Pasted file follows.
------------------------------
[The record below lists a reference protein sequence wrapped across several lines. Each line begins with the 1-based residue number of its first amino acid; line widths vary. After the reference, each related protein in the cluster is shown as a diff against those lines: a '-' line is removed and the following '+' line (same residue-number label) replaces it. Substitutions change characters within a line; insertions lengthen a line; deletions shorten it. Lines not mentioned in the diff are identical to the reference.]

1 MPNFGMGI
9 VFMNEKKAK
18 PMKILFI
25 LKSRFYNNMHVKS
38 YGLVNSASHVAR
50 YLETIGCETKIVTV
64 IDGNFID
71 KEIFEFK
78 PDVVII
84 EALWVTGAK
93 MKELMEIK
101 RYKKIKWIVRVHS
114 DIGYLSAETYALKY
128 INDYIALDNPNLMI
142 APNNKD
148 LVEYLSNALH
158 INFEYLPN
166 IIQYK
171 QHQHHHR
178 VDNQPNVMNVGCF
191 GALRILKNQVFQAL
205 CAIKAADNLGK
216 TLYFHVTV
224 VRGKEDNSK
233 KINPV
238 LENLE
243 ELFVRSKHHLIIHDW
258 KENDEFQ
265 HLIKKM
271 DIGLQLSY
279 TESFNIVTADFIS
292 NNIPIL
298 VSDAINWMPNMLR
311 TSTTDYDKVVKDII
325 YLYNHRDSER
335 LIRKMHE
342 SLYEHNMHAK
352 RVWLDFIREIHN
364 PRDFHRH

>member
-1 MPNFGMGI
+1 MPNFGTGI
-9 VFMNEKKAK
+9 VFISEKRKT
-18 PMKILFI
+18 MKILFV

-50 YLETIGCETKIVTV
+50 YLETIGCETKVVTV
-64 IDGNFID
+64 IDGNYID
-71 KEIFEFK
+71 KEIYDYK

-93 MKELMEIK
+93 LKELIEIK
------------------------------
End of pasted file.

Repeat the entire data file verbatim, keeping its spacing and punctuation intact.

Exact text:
[The record below lists a reference protein sequence wrapped across several lines. Each line begins with the 1-based residue number of its first amino acid; line widths vary. After the reference, each related protein in the cluster is shown as a diff against those lines: a '-' line is removed and the following '+' line (same residue-number label) replaces it. Substitutions change characters within a line; insertions lengthen a line; deletions shorten it. Lines not mentioned in the diff are identical to the reference.]

1 MPNFGMGI
9 VFMNEKKAK
18 PMKILFI
25 LKSRFYNNMHVKS
38 YGLVNSASHVAR
50 YLETIGCETKIVTV
64 IDGNFID
71 KEIFEFK
78 PDVVII
84 EALWVTGAK
93 MKELMEIK
101 RYKKIKWIVRVHS
114 DIGYLSAETYALKY
128 INDYIALDNPNLMI
142 APNNKD
148 LVEYLSNALH
158 INFEYLPN
166 IIQYK
171 QHQHHHR
178 VDNQPNVMNVGCF
191 GALRILKNQVFQAL
205 CAIKAADNLGK
216 TLYFHVTV
224 VRGKEDNSK
233 KINPV
238 LENLE
243 ELFVRSKHHLIIHDW
258 KENDEFQ
265 HLIKKM
271 DIGLQLSY
279 TESFNIVTADFIS
292 NNIPIL
298 VSDAINWMPNMLR
311 TSTTDYDKVVKDII
325 YLYNHRDSER
335 LIRKMHE
342 SLYEHNMHAK
352 RVWLDFIREIHN
364 PRDFHRH

>member
-1 MPNFGMGI
+1 MPNFGTGI
-9 VFMNEKKAK
+9 VFISEKRKT
-18 PMKILFI
+18 MKILFV

-50 YLETIGCETKIVTV
+50 YLETIGCETKVVTV
-64 IDGNFID
+64 IDGNYID
-71 KEIFEFK
+71 KEIYDYK

-93 MKELMEIK
+93 LKELIEIK